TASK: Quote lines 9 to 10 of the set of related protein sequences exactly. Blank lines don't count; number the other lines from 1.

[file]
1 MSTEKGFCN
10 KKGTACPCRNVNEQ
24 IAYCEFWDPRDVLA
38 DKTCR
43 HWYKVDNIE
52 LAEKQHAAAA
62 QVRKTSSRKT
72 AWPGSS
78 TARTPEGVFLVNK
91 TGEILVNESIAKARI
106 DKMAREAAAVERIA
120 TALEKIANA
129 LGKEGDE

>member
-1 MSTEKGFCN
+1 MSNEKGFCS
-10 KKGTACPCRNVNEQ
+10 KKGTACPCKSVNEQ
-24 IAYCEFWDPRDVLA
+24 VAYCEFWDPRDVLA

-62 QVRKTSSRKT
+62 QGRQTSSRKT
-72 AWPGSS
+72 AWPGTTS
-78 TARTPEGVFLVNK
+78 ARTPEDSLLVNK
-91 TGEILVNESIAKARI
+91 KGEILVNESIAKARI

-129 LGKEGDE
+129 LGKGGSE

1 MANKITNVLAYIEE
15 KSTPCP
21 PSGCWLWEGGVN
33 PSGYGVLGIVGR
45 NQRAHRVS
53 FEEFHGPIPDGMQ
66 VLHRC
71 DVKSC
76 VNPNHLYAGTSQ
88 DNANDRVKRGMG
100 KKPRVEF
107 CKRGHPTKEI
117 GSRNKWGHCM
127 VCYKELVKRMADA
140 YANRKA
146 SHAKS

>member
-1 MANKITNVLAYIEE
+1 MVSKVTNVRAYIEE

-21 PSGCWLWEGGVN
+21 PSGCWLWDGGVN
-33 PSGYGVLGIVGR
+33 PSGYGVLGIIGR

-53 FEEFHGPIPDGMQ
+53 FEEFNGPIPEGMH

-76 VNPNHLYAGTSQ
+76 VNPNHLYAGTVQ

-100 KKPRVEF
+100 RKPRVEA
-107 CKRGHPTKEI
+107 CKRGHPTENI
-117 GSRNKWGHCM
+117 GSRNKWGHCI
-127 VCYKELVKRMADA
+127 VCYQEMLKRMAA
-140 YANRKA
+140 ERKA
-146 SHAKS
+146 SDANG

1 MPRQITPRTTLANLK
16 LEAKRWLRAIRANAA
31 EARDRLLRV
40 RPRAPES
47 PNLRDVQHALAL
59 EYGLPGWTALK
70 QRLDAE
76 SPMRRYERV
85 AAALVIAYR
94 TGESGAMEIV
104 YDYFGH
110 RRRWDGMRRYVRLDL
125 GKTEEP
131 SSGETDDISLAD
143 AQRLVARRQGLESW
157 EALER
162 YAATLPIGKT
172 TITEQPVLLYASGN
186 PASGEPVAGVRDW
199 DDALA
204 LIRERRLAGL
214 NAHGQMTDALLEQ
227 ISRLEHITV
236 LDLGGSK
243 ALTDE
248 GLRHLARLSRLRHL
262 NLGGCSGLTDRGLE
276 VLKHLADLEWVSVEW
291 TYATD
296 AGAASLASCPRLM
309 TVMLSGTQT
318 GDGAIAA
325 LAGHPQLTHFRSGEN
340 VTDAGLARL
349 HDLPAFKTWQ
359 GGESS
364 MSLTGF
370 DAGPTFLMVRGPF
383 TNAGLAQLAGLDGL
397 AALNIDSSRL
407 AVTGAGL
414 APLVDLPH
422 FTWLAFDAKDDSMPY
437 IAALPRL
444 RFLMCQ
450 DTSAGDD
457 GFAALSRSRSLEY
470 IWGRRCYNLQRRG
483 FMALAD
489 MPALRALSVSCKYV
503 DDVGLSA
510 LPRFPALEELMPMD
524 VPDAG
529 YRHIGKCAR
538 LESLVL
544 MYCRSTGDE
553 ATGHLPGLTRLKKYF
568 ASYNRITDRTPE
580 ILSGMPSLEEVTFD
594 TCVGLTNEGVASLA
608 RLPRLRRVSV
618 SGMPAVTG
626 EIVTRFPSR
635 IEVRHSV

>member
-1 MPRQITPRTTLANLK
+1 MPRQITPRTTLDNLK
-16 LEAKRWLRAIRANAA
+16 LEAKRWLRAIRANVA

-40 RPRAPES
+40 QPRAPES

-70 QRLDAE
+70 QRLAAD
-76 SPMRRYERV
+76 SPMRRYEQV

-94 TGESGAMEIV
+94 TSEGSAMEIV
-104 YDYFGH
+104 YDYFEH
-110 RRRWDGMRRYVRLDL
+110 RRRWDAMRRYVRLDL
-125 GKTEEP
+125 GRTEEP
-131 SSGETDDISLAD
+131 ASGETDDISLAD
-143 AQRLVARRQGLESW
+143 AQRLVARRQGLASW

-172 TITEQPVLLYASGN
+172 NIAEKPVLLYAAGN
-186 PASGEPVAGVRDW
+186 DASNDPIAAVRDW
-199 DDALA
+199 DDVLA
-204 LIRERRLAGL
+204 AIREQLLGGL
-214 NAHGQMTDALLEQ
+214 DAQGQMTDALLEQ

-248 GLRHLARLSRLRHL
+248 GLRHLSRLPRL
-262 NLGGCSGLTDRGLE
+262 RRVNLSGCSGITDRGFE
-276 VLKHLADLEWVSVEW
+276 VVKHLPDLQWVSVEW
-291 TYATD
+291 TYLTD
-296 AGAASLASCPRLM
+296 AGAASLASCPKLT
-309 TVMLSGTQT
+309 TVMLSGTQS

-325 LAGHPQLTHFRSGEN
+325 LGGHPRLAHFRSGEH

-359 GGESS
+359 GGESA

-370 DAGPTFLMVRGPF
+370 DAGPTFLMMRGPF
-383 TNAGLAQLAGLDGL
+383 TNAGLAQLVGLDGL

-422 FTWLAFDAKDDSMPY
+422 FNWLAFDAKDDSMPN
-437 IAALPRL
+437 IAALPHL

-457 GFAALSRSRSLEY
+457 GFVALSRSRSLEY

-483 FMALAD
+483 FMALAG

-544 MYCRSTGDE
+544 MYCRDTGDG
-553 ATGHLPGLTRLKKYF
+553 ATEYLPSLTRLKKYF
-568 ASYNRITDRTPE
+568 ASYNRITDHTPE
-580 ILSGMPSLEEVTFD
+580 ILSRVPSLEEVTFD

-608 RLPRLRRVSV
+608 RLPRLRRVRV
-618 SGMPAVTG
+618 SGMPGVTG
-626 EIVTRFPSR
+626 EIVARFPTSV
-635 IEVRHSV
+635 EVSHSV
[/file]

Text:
78 TARTPEGVFLVNK
91 TGEILVNESIAKARI